Tuesday, January 17, 2006

Law School Acquisition, part n

So I'm reading all this legal, scholarly, and legal-scholarly argumentation about so-called Intellectual Property, a phrase I'm beginning to dislike, and I'm starting to think I should have studied economics, because every single argument is couched in economic terms, and I have a hard time following. First of all, because I'm not familiar with the jargon, but secondly because I have a hard time believing that economics is the best (let alone the only) framework for considering much of anything - it's an interesting way of looking at lots of things, but as Fredric Brown said, "One may look at anything as anything else, and what does it get you but a headache."

One problem may be that economics, which should be descriptive, has become largely prescriptive. In other words, people who should really know better are framing theories based on intuition and wishful thinking, in hopes that their theories will become the basis of policy. Imagine if a physicist were to say, for instance,
The most desirable outcome would be for water to flow up-hill, and under this theoretical framework, that will occur. Therefore society should adopt this theoretical framework.
Imagine further that society did adopt that theoretical framework. We might, eventually, run into trouble... depending on how tenaciously we clung to our theories. (The federal deficit is currently at... how much?)

But policy and politics aside, the problem I am finding with the abstract scholarly arguments may be their exclusive reliance on economic analysis per se. Absent any other framework, I suppose economics usefully fills a void; but really, are there not other frameworks that can supply the rigor that the law requires?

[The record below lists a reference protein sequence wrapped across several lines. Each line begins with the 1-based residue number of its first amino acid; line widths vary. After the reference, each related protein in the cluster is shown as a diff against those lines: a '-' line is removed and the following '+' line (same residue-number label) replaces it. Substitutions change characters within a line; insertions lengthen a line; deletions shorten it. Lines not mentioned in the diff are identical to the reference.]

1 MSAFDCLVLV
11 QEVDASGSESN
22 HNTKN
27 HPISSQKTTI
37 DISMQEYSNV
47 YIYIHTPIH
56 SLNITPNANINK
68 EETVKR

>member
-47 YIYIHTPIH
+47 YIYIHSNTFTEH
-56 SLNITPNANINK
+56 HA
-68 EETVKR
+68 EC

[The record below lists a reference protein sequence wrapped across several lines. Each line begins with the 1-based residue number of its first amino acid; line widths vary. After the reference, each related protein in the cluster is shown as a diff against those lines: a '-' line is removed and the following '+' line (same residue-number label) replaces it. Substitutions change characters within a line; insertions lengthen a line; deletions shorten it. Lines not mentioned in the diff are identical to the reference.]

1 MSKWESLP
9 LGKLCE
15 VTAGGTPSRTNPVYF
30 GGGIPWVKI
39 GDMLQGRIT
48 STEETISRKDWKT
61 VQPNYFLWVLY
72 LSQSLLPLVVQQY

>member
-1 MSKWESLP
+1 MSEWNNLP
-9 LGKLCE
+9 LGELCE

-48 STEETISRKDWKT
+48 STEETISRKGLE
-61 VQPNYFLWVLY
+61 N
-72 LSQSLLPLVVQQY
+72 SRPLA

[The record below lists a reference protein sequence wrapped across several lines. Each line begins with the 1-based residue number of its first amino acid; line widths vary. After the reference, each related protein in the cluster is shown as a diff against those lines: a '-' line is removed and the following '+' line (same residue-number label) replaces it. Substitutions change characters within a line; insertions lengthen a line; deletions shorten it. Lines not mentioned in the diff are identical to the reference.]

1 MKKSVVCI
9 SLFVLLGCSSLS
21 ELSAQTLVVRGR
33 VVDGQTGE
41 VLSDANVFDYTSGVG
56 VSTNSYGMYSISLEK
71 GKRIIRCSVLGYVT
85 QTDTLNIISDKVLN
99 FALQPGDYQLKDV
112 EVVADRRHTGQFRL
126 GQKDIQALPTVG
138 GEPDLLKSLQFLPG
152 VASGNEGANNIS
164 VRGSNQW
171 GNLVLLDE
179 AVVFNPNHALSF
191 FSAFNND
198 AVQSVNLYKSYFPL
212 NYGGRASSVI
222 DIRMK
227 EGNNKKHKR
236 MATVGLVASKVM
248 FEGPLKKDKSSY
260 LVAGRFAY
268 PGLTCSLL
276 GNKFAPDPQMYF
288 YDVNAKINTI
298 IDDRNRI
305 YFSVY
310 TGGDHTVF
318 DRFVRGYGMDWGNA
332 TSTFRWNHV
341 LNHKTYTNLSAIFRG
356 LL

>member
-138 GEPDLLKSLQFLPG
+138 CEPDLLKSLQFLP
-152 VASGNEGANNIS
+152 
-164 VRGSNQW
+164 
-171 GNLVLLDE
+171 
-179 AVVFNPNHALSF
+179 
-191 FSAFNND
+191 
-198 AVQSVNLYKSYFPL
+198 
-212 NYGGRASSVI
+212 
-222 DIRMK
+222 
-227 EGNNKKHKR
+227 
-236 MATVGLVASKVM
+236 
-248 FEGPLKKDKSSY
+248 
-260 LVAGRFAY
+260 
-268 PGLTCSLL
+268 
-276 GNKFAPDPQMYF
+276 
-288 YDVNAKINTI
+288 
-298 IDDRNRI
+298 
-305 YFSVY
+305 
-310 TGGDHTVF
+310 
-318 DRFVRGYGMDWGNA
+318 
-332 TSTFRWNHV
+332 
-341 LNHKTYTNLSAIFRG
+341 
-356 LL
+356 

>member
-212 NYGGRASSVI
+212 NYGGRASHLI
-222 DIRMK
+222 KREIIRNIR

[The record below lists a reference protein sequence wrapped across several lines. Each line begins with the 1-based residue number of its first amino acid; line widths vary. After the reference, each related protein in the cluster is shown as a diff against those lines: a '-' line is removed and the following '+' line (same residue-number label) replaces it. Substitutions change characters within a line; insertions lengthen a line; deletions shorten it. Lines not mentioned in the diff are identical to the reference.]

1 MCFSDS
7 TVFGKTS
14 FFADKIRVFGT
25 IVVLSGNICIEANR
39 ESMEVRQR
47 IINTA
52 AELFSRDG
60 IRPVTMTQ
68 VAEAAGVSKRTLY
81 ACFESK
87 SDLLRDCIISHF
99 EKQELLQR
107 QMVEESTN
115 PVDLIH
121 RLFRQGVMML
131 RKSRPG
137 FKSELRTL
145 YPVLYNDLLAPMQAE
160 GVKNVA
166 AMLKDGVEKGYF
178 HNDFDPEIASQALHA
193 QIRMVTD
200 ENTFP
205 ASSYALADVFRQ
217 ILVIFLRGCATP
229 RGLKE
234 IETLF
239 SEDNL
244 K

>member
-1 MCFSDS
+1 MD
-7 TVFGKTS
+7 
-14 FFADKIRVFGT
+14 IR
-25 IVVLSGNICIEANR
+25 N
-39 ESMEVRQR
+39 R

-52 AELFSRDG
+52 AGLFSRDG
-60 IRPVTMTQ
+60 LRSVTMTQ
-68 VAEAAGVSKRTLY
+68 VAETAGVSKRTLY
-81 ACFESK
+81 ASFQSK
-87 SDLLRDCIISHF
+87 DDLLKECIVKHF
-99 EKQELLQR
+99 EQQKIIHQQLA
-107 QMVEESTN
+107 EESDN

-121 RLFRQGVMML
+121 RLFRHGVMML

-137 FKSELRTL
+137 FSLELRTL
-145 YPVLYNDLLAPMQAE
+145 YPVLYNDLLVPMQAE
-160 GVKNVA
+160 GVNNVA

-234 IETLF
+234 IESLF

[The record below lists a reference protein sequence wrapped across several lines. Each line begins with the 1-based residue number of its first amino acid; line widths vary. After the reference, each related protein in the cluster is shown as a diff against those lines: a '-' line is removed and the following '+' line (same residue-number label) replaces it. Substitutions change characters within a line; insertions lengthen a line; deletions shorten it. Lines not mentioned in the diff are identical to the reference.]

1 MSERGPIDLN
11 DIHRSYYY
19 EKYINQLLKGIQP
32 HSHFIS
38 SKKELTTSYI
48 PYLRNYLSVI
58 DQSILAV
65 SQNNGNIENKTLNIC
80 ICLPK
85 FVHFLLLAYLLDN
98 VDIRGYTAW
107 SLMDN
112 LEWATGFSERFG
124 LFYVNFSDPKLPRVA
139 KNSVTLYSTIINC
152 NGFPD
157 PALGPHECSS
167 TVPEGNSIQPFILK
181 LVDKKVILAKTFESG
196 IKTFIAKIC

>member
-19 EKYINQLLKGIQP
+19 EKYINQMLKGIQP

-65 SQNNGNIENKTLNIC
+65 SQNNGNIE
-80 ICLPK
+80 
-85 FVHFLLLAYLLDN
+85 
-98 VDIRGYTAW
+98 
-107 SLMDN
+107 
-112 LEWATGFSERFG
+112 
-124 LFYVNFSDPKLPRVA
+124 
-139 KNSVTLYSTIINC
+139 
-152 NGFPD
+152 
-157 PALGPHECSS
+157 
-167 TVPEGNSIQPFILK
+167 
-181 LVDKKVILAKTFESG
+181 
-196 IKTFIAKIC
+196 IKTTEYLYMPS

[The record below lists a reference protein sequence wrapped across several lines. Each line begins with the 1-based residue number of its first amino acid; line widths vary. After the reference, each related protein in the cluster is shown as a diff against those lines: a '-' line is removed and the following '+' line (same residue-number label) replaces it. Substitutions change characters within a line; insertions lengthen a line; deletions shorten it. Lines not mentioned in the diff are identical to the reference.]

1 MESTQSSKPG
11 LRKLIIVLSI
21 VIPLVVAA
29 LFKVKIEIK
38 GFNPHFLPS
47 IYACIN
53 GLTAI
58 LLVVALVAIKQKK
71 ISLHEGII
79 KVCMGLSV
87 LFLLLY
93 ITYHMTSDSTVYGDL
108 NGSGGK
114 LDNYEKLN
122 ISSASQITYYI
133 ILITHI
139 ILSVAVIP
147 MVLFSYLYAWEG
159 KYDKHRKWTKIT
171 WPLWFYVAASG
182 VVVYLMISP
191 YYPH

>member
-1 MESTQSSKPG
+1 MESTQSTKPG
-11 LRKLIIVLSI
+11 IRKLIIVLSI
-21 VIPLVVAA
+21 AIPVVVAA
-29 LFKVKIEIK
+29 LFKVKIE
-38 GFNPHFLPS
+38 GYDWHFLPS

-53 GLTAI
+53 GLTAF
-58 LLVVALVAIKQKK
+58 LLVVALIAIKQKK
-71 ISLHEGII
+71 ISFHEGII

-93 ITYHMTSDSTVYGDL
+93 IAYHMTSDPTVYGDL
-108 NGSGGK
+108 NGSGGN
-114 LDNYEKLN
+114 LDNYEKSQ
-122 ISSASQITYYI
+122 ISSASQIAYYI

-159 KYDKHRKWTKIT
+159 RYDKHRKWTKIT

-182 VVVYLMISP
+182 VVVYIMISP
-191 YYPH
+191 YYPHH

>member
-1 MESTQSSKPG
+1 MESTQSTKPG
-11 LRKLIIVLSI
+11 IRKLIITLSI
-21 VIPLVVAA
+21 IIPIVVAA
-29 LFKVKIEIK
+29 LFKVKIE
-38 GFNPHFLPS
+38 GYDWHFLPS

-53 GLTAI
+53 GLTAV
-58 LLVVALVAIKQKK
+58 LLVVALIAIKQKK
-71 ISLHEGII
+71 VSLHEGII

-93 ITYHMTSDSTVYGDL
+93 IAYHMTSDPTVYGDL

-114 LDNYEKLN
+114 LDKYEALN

I think that is the crux of the problem: if you are telling a story, you must have a language that allows you to make coherent statements. Anything else is just opinion. Economics is a self-referential framework, the use of which forces conclusions too often antithetical to human values and sustainable systems. (As Edward Abbey famously observed, apropos one of the fundamental and all-but-unexamined tenets of the economics-based view of society, "Growth for growth's sake is the ideology of the cancer cell.")

So what else do we have, people?


At 6:34 PM, Blogger MT said...

Fed judge Richard Posner is famous for rationalizing and making law on the basis of economic analysis. A treatise he wrote in (I think) '72 gets lots of citing. But this is just one school. Traditional judging I suppose might be called humanist or moralist. I don't know what it's actually called, but it's not hard to imagine how a judge might opine without recourse to economics. "That behavior is wrong. Beautiful, righteous behavior is just like that English court in 1522 said. You lose. Next!" It's moral turtles all the way down in law.


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